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Speakers at OEM Summit demonstrate industry’s commitment to sharing repair information

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Collision Repair | Repair Operations
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OEMs are committed to providing access to their documented repair procedures, and are continually making improvements to their platforms in the interest of promoting quality repair of their products, representatives of three OEMs told an audience during a Society of Collision Repair Specialists (SCRS) presentation last week.

During the OEM Summit session, Mark Allen, Collision Programs Manager at Audi of America; Benito Cid, Collision Business Development Manager at Mercedes-Benz USA; and Kevin Earlywine, Instructor – Collision Repair & Refinish at Toyota Motor North America, presented detailed walk-throughs of their information platforms, and strongly encouraged repairers to use them.

Wayne Weikel, senior director of the Alliance for Automotive Innovation, provided the industry-level view of the issue, while Amber Alley, general manager at Barsotti’s Body & Fender, offered an end user’s perspectives on accessing information.

“There’s been a lot of conversation, there’s been a lot of articles, there’s been a lot of industry conversation around whether or not repair facilities are able to access the information that they need to repair the vehicle,” moderator Aaron Schulenburg, executive director of SCRS, said in introducing the panel. “And there’s a difference between being able to access [the OEM procedures], choosing to access them, or not accessing them at all. We want to make sure that there is no one within the industry who doesn’t understand how to get to the information that is available to them, and that they understand what information is out there.”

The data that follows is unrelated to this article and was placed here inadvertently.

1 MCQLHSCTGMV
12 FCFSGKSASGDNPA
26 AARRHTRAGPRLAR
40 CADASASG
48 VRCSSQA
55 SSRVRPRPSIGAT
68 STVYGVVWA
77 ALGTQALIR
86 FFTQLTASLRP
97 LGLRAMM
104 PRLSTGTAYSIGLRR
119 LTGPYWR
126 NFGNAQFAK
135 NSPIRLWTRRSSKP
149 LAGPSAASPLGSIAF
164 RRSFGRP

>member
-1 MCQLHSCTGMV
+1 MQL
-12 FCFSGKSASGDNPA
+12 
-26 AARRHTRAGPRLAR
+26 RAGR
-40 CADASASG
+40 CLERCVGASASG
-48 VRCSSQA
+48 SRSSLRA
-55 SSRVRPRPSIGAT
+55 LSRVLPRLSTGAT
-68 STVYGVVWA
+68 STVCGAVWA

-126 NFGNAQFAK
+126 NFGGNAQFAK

Mark Allen

Contrary to claims that OEs do not share repair procedures, Allen said, “We want you to repair our cars. And if you look at our collision repair networks, most of them are made up of independent repairers, not our dealers. So we have to share to get the cars repaired.”

Allen noted that the auto industry has made it easy to find OE repair procedures, through the creation of, where there are links to 39 automakers’ information portals. Accessing information “is not that hard. It’s out there,” he said.

Cid emphasized that, while OEMs are working to make the task as easy as possible, it’s the responsibility of shops to make sure that they have the current OEM information for every vehicle they work on.

“I think the consistent message from all OEMs whether they’re here or not is, the information’s available. You just need to find out how to get to it,” Cid said.

Benito Cid

“Systems are not all the same. They’re going to be different. You’ll have to obviously make the decisions on what you need from them and how much you want to learn from each of them to be able to use them,” he continued. “But knowing how to use them and understanding how to use them is very different than, ‘They’re not available,’ and ‘I don’t get paid to search for them.’ That’s not the conversation we need to be having. If you have the car in the shop, you need to have the procedures for doing the repair that you’re doing.”

He encouraged repairers to fully explore the OEMs’ sites. “You’ll be amazed at how much detail is in the repair information. And some things you wouldn’t even think of — I mean, we’re starting on some parts …to give the dimensions of the part, the hardness of the material, what it’s made out of, the weight of it.”

Earlywine offered his perspective on why repairers need to make a conscious decision to access and follow OEM procedures every time. “When we bring a customer in, essentially we’re bringing that customer into our family. We want to protect them — ultimately, they’re our priority.

Kevin Earlywine

“So why consult those procedures? We want to ensure … that vehicle is going to function properly in a subsequent accident, [and] is going to provide that customer, that family member, with safety, quality, and satisfaction, and excellent ownership experience,” he said.

The procedures should be consulted by “everyone who touches the vehicle,” Earlywine said.